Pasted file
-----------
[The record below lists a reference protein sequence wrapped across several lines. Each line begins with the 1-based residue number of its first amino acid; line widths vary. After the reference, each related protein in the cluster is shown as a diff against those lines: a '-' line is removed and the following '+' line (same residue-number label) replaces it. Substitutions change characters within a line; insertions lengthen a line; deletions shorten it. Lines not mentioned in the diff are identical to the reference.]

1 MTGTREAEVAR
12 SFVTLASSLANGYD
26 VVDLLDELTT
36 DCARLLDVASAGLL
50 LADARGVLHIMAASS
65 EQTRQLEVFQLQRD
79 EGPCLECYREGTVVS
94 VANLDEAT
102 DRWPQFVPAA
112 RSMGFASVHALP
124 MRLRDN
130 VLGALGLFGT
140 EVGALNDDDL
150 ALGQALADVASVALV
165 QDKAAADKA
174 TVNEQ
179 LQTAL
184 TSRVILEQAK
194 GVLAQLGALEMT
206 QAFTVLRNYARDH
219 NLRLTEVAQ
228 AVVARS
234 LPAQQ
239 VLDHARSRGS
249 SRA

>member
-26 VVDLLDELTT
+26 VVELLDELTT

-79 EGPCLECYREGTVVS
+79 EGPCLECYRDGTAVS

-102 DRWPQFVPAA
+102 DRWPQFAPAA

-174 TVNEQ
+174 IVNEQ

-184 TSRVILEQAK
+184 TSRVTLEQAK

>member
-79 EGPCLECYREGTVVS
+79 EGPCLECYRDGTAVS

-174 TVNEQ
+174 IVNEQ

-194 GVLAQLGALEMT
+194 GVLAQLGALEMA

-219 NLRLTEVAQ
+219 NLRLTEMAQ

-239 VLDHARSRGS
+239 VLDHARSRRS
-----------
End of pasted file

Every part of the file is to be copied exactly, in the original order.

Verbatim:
[The record below lists a reference protein sequence wrapped across several lines. Each line begins with the 1-based residue number of its first amino acid; line widths vary. After the reference, each related protein in the cluster is shown as a diff against those lines: a '-' line is removed and the following '+' line (same residue-number label) replaces it. Substitutions change characters within a line; insertions lengthen a line; deletions shorten it. Lines not mentioned in the diff are identical to the reference.]

1 MTGTREAEVAR
12 SFVTLASSLANGYD
26 VVDLLDELTT
36 DCARLLDVASAGLL
50 LADARGVLHIMAASS
65 EQTRQLEVFQLQRD
79 EGPCLECYREGTVVS
94 VANLDEAT
102 DRWPQFVPAA
112 RSMGFASVHALP
124 MRLRDN
130 VLGALGLFGT
140 EVGALNDDDL
150 ALGQALADVASVALV
165 QDKAAADKA
174 TVNEQ
179 LQTAL
184 TSRVILEQAK
194 GVLAQLGALEMT
206 QAFTVLRNYARDH
219 NLRLTEVAQ
228 AVVARS
234 LPAQQ
239 VLDHARSRGS
249 SRA

>member
-26 VVDLLDELTT
+26 VVELLDELTT

-79 EGPCLECYREGTVVS
+79 EGPCLECYRDGTAVS

-102 DRWPQFVPAA
+102 DRWPQFAPAA

-174 TVNEQ
+174 IVNEQ

-184 TSRVILEQAK
+184 TSRVTLEQAK

>member
-79 EGPCLECYREGTVVS
+79 EGPCLECYRDGTAVS

-174 TVNEQ
+174 IVNEQ

-194 GVLAQLGALEMT
+194 GVLAQLGALEMA

-219 NLRLTEVAQ
+219 NLRLTEMAQ

-239 VLDHARSRGS
+239 VLDHARSRRS